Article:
The branches will produce nothing unless they remain connected to the vine, from which their life and sustenance flows. As far as the disciples are concerned, they will produce no fruit from themselves if they do not remain in a dependant relationship to Jesus. He is the source of all life and productivity for the disciple.

But notice in Verse 5, "He who abides in me and I in him, he it is that bears much fruit, for apart from me you can do nothing." That does not mean you are unable to function. You can do many things without a dependence on Christ. You can raise a family without him. You can run a business without him. You can be very active, even as a Christian. You can fill your days with tremendous activity and busyness, but without dependence on him you will not become Christlike. You have achieved, "nothing" in God's sight. Here is the wonderful balance of the Christian life. Without dependence, discipline is barren. Discipline is necessary, but so is dependence. You need to expect God to work. There must be a sense of his presence with you, a consciousness that he is willing to work through you, and the patience to let him work in his own way.

It is not a question of your sufficiency, but admitting your insufficiency. No figure could more forcibly express the complete dependance of the believer on Christ for all fruit bearing than this.

What is fruit? Fruit is not something which is attached to the branch, fastened on from without, but is the organic product of the inner life. Too often attention is directed to the outward services and actions, or the results of these services. Fruit is a Christlike life produced by Christ through us as we abide in Him.

Isaiah 5:7 (NKJV) For the vineyard of the LORD of hosts is the house of Israel, And the men of Judah are His pleasant plant. He looked for justice, but behold, oppression; For righteousness, but behold, a cry for help.

What God wants from our lives is justice and righteousness.

Genesis 18:19 (NKJV) "For I have known him, in order that he may command his children and his household after him, that they keep the way of the LORD, to do righteousness and justice, that the LORD may bring to Abraham what He has spoken to him."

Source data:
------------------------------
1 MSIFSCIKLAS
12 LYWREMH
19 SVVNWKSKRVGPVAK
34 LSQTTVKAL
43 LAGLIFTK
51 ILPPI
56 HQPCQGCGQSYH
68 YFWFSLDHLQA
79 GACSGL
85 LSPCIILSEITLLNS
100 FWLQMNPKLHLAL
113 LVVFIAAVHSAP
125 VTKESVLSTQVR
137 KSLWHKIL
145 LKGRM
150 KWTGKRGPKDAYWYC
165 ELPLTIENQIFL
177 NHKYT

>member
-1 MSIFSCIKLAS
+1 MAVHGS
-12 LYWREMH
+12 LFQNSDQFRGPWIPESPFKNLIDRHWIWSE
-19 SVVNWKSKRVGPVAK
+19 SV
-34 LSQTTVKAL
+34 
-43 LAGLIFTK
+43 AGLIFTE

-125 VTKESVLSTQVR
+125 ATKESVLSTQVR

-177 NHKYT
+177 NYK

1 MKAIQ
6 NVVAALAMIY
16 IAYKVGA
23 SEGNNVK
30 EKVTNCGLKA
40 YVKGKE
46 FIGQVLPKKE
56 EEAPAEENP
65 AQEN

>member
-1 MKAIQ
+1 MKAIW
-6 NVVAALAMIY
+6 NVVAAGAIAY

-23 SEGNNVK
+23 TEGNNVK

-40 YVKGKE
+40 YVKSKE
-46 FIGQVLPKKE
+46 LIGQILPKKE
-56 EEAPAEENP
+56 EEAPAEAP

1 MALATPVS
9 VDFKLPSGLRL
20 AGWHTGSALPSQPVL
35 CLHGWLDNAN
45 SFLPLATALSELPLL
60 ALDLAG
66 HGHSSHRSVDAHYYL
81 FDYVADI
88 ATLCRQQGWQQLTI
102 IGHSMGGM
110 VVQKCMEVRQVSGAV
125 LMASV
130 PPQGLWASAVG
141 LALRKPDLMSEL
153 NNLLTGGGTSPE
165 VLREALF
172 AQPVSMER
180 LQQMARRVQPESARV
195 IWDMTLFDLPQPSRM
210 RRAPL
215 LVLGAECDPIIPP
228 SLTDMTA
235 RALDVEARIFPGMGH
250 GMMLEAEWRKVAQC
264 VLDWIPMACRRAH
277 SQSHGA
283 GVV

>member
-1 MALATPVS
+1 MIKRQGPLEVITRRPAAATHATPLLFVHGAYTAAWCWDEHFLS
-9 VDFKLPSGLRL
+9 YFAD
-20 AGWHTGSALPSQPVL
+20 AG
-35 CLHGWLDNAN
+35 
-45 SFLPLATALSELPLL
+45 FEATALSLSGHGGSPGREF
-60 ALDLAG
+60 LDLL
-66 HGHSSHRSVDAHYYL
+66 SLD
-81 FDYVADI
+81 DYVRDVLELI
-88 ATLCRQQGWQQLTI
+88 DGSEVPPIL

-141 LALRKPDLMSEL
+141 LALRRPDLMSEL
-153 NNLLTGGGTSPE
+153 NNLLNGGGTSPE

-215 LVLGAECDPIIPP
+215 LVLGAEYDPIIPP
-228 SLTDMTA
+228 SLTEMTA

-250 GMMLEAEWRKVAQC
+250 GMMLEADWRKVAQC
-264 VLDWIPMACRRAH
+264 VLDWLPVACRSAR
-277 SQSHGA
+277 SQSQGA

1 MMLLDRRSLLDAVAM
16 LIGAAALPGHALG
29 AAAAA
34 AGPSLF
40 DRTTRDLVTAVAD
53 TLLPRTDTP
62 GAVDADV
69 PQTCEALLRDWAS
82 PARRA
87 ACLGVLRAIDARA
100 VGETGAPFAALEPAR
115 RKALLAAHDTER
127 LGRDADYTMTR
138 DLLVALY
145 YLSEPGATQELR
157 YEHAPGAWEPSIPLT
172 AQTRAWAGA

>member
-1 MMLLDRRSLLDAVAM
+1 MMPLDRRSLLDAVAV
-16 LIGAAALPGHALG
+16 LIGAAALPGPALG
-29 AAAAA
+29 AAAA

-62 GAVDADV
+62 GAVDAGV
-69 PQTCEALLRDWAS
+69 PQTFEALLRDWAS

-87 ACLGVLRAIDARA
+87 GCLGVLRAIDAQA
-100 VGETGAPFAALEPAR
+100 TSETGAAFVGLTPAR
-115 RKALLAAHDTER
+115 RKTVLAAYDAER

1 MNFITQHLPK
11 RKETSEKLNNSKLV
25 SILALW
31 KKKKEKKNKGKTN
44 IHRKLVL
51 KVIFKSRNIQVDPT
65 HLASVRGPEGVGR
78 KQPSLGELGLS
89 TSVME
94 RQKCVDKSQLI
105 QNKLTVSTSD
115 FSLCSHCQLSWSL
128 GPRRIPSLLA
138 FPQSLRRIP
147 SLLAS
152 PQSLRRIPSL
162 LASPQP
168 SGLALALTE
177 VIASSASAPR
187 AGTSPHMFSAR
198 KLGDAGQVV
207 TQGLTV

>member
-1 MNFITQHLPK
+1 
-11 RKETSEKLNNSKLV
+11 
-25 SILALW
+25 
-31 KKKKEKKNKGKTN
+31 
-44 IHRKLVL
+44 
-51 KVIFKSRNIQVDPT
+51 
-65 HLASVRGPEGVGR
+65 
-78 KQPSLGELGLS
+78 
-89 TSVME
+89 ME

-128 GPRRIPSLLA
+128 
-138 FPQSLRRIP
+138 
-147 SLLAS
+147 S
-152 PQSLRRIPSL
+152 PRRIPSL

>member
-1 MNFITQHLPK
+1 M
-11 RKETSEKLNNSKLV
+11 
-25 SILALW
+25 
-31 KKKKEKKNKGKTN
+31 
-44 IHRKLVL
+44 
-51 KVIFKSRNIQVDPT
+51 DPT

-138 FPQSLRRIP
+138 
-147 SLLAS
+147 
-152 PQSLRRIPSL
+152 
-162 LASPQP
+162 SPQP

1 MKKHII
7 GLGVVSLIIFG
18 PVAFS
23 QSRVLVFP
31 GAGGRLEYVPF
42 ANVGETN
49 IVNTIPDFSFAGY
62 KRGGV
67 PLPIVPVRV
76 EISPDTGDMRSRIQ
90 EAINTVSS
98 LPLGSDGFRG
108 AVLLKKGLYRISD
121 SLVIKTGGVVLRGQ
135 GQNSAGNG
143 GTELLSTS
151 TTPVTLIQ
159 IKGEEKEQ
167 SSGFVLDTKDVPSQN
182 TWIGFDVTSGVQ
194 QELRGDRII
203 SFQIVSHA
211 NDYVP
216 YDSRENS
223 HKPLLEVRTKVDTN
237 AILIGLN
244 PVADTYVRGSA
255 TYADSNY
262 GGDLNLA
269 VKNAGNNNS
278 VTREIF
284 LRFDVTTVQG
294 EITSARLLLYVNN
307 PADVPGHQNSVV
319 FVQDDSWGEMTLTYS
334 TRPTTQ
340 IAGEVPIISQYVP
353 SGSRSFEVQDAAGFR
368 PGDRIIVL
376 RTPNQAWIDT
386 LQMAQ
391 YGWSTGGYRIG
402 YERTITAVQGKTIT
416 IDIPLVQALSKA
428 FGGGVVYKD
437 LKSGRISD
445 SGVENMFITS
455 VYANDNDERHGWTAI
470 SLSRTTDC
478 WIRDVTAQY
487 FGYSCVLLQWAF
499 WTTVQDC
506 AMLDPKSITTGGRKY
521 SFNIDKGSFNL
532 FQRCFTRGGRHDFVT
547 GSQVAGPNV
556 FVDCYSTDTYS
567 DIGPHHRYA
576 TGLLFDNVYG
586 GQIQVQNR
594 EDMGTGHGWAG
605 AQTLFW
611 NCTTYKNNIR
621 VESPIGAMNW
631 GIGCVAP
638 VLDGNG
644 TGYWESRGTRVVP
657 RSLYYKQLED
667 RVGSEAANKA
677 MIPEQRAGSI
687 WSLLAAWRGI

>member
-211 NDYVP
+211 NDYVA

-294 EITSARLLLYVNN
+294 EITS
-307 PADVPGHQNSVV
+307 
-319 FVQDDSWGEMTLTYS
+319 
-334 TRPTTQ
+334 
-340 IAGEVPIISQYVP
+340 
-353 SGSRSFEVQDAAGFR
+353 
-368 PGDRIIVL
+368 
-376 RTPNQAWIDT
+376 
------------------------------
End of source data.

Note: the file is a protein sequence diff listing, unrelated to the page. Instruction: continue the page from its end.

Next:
Psalms 33:5 (NKJV) He loves righteousness and justice; The earth is full of the goodness of the LORD.
Proverbs 21:3 (NKJV) To do righteousness and justice Is more acceptable to the LORD than sacrifice.

Justice is how we treat our fellow man, the way in which we deal with each other. We understand righteousness to mean, "uprightness" in the sense of, "adherence or conformity to an established norm." Righteousness is living in conformity to God's established laws. These are the fruit that God is looking for and they are produced through us as we abide in Christ.

In verse 11, we see a blessing of abiding:

John 15:11 (NKJV) "These things I have spoken to you, that My joy may remain in you, and that your joy may be full.

Joy-- the world wants it, without it, it doesn't matter what you have, or what you are. Joy, true joy, comes from only one place, fellowship with Christ. The reason so many Christians are so often dull and despondent, the cause of our restlessness and discontentment is because we walk so little in fellowship with Christ. We fail to abide in Him.

I would like to give you some aids to abiding:

1. Solitude:

How much time do you spend alone with God? I mean just you, your Bible and a notebook. Studying His Word, praying to Him, writing down what you learn. It is impossible to have fellowship with Christ when you spend no time with Him.